In JCR, node types can optionally be used to define constraints on the node content models. As an example, here's the definition of the nt:resourcetype, straight from the JSR 283 spec:

[nt:resource] > mix:mimeType, mix:lastModifiedprimaryitem jcr:data- jcr:data (BINARY) mandatory

What this means is that the nt:resource type inherits the definitions of the mix:mimeType and mix:lastModified node types, and in addition requires a binary property named jcr:data. The mix:* types use similar definitions to specify the names and types of the jcr:mimeType and jcr:lastModified properties.

This simple example shows how JCR splits things in nodes and properties, and as you can imagine using the right structures (or "micro-trees") to store your own content will help a lot in making things efficient and flexible. David's model  will tell you more about this.

Unstructured content

Having precise definitions of content models, as in the file storage example, is very useful for content that has a well defined and stable structure. Binary files definitely fall into this category, but how about your own content?

Having to define such node types for all your content would be painful, especially when you're prototyping or exploring JCR. The nt:unstructured node type comes to the rescue by allowing a node to have any properties and child nodes of any type. Let's see an example, again using Sling's HTTP interface to create content.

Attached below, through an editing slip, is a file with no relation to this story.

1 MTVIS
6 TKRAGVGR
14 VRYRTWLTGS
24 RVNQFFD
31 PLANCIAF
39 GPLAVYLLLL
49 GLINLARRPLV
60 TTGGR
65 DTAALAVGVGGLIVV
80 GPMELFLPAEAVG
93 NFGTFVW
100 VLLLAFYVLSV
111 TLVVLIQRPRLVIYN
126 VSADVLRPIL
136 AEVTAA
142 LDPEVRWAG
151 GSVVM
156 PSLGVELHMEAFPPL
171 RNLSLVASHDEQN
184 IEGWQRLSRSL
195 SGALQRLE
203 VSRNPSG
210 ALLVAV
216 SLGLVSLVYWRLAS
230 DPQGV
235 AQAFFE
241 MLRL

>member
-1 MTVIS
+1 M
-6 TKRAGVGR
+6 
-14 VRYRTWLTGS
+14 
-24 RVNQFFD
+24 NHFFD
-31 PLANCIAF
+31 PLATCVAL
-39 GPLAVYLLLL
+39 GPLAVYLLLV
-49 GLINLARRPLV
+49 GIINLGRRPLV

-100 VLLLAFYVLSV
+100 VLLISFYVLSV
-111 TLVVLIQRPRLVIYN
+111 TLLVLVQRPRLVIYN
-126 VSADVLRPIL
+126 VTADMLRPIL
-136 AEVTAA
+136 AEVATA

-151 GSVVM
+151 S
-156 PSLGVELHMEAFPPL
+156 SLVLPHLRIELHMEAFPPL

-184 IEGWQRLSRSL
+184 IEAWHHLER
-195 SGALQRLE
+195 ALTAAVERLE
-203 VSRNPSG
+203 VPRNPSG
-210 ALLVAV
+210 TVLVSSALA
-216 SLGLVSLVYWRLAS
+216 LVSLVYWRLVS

$ curl -D - -F "title=hello, JCR" http://admin:admin@localhost:8888/fooHTTP/1.1 200 OKContent-Type: text/html; charset=utf-8...$ curl http://admin:admin@localhost:8888/foo.tidy.infinity.json{  "title": "hello, JCR",  "jcr:primaryType": "nt:unstructured"}

Using Sling's HTTP interface via curl (with -F for a POST request, without that for a GET), we create a node at /foo, with a single title property.

To read the node, we make an HTTP GET request using the /foo.tidy.infinity.json path, which tells Sling to return a formatted JSON representation of the /foo node and all its child nodes and properties.

The JSON output of that request shows that the node has been created with the nt:unstructured type, so we should be able to add any content to it. Let's try that.

$ curl -D - \  -F "text/content=This is some text" \  http://admin:admin@localhost:8888/fooHTTP/1.1 200 OK...  $ curl http://admin:admin@localhost:8888/foo.tidy.infinity.json{  "title": "hello, JCR",  "jcr:primaryType": "nt:unstructured",  "text": {    "content": "This is some text",    "jcr:primaryType": "nt:unstructured"  }}

The first request is a POST that asks Sling to add some content at the text/content path relative to the /foo node, and we see from the JSON output that this creates another nt:unstructured node under /foo. Note that we didn't have to define any content model to do that, the beauty of nt:unstructured is that it lets you play with content without constraints.